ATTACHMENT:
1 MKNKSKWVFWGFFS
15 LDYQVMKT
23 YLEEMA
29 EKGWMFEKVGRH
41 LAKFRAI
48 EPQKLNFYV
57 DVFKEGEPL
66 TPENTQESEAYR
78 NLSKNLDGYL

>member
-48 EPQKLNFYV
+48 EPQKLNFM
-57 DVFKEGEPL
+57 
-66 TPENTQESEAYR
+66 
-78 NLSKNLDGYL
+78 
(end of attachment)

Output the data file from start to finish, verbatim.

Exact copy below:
1 MKNKSKWVFWGFFS
15 LDYQVMKT
23 YLEEMA
29 EKGWMFEKVGRH
41 LAKFRAI
48 EPQKLNFYV
57 DVFKEGEPL
66 TPENTQESEAYR
78 NLSKNLDGYL

>member
-48 EPQKLNFYV
+48 EPQKLNFM
-57 DVFKEGEPL
+57 
-66 TPENTQESEAYR
+66 
-78 NLSKNLDGYL
+78 